(March 16, 1907 - November 6, 1976)
Born in the United States
Year of Discovery: 1937
Put the Positive or Negative into Blood Types, Lowering Infant Mortality
Wiener, the son of Russian immigrants, was a skilled mathematician, president of his high school math club, and studied math at ollege. But, to the benefit of many, in the late 1920s he majored in biology at Cornell University. He went on to medical school at Long Island College of Medicine, where he became interested in the study of blood groups. It was through this work that Wiener discovered the Rh factor. Wiener's discovery of the Rh factor led to safer blood transfusions in adults and to the development of the first blood transfusion method to treat children with Rh haemolytic disease.
Rh haemolytic disease is also known as Hemolytic Disease of the Newborn (HDN). This is a serious, and sometimes fatal disease, that occurs when a fetus's blood type is incompatible with the mother's blood type. Blood is not only classified by type (A, B, O, AB) but also by what is known as Rhesus factor, or Rh factor. The Rh factor is either positive or negative. HDN can occur when a mother is Rh negative and a fetus, having inherited the father's trait, is Rh positive. When a child is delivered, it's common for some of its red blood cells to enter into the mother's bloodstream. When this occurs, the mother's system (Rh negative) sees the newborn's blood (Rh positive) as an invader, and this triggers an immune response. The first child born escapes harm, but the mother is now "sensitized" to the Rh positive factor. So when this Rh negative mother has subsequent Rh positive fetuses, the immune response begins immediately, attacking them while they are still in the womb. This attack may produce only minimal complications, such as mild anemia and jaundice, or may result in life-threatening conditions, such as seizures, heart failure and brain damage. Thanks to Wiener's discovery, Hemolytic Disease of the Newborn is highly preventable, and virtually all pregnant women are now tested for Rh factor.
At just 23 years old, Wiener began collaborating with Karl Landsteiner, the physician who had discovered the four basic blood groups (A, B, AB, and O) at the turn of the century. In the 1920s additional M, N, and P blood groups were discovered. Together they were investigating the M group in apes and monkeys, and determined there were at least five additional factors within the M group. Further studies with rabbits and rhesus monkey blood made them curious how the same experiments might work with human blood. They began experiments using human blood and the anti-sera from rhesus blood, and thereby discovered a new antigen that they called the Rh factor after rhesus monkeys.
Wiener did not initially realize the significance of his discovery. But, as he continued to delve deeper, he began to unravel the mystery of this new blood factor. He observed that the first transfusion of Rh-positive blood into an Rh-negative patient, though likely causing no harm, set in motion the production of antibodies against the Rh-positive blood. This then set the stage for a negative, and potentially fatal, reaction to a second such transfusion. It was this understanding that led to Wiener's identification of the complications between mothers and infants with different Rh factors. He knew that once Rh-negative mothers had been "sensitized" to Rh-positive blood they would produce antibodies. This explained how the serious, and sometimes fatal, Hemolytic Disease of the Newborn (HDN) functioned.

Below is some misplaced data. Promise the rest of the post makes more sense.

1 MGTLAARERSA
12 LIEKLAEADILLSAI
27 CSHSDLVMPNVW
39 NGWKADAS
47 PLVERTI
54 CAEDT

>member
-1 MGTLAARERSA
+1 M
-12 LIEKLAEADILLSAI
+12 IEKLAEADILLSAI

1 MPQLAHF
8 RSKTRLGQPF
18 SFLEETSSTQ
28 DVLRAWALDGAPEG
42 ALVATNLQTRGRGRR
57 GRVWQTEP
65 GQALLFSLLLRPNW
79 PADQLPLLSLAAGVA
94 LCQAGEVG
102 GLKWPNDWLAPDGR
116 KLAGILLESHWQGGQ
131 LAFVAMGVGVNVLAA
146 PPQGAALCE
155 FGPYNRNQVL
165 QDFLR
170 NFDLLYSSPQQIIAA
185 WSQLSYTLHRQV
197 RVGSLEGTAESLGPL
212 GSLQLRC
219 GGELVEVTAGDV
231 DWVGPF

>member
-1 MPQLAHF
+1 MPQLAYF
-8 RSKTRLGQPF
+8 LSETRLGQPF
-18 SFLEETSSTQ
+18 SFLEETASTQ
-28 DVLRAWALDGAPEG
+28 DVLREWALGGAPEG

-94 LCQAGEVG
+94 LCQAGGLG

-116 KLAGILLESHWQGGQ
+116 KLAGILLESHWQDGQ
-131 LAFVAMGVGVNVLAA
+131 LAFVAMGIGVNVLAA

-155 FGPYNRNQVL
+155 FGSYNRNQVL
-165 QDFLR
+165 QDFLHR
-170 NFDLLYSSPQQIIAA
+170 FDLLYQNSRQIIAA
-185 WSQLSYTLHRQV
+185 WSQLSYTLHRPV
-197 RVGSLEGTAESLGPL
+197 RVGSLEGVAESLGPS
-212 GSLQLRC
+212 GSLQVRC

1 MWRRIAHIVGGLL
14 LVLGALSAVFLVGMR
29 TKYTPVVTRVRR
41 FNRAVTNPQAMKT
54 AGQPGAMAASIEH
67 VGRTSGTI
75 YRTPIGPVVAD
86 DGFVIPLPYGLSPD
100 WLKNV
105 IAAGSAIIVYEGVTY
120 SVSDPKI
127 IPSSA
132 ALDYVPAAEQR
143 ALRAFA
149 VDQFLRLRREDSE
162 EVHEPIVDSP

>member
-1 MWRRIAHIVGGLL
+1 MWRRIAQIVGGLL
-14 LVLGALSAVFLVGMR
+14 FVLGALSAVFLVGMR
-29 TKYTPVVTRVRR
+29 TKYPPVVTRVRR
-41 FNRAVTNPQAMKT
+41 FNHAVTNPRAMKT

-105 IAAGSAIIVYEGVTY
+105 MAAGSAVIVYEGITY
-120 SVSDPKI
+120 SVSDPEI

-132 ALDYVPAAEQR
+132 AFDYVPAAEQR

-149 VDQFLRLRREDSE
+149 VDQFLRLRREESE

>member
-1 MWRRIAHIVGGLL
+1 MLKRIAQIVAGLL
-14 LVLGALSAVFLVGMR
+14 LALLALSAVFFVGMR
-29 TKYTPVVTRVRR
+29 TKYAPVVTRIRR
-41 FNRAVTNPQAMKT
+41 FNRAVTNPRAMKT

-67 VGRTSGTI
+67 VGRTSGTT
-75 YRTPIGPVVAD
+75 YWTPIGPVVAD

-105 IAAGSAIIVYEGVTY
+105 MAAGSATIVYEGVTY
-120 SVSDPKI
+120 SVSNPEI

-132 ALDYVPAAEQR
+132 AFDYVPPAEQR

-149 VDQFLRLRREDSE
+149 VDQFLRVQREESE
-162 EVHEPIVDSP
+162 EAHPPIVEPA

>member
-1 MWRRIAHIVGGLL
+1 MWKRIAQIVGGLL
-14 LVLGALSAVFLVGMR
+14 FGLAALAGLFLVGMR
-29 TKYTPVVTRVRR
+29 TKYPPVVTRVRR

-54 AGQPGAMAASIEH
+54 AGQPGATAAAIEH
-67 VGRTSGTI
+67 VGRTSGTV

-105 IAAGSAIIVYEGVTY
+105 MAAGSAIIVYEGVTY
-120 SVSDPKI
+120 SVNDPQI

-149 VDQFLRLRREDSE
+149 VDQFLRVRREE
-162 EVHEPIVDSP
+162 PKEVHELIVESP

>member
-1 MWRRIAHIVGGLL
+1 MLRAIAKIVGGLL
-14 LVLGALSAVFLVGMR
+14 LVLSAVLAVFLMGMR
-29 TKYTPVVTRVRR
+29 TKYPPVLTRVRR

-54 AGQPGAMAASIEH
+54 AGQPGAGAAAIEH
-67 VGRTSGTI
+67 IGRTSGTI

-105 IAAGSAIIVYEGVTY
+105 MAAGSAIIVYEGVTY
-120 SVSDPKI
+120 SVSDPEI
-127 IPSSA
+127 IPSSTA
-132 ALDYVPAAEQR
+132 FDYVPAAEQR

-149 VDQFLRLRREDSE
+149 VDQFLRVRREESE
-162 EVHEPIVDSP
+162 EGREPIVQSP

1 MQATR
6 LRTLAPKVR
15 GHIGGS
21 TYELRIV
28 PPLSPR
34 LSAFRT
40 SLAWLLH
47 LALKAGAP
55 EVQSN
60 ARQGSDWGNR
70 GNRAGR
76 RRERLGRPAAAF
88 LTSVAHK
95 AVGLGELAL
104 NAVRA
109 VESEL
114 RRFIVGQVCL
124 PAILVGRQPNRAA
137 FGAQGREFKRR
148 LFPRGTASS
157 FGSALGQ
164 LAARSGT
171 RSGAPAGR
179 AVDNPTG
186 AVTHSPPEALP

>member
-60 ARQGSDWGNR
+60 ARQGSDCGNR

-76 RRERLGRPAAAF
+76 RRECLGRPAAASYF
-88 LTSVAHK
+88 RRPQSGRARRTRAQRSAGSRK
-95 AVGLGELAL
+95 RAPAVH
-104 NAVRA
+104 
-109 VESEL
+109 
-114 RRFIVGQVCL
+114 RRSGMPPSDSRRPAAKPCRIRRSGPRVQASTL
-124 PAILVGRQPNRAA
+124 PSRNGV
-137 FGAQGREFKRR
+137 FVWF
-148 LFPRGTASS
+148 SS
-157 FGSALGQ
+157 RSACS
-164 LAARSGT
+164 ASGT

But Wiener wasn't satisfied with just understanding the process - he was determined to find a cure. By 1945 he had developed blood tests for both Rh antibodies. Then, drawing on his thorough knowledge of blood, he devised an ingenious method to treat the newborns. Wiener developed a transfusion method to completely replace all of the infant's Rh-positive blood with Rh-negative blood. The process, known as an exchange transfusion, worked beautifully. The infants who had been at risk of death were instead now normal, healthy sons and daughters. Wiener's discovery was a godsend to parents, helping to thwart a major contributor to infant mortality.
Other implications of Wiener's research derived from the fact that all blood factors are inherited in predictable fashion, and that they combine in a highly specific way in individuals, allowing a sophisticated method of "fingerprinting." They were therefore, very useful to decide paternity, and to identify criminals who leave their blood behind. Thus began a lifelong association between Wiener and law enforcement. Wiener made many significant discoveries in the emerging filed of forensics, consulted often with police on criminal investigations, and even helped write a new set of laws dealing with the forensic use of blood in criminal cases. Real life crime writers often used Wiener's cases as the basis for their stories, and he was eventually given an honorary membership in the Mystery Writers of America.
Written by science writer, Tim Anderson
Lives Saved: Over 1,500,000
Alexander Wiener liked to write captions on photos he took. Many reflected his love for his wife, Gertrude: “The girl of my dreams” and “Sheer bliss” and “Rh proves that it sometimes pays to monkey around!”
Alexander Wiener and his wife, Gertrude
Links to More About the Scientist & the Science
Alexander Wiener Bio
ScienceDirect's Article on the 100th Anniversary of Alexander Wiener's Birth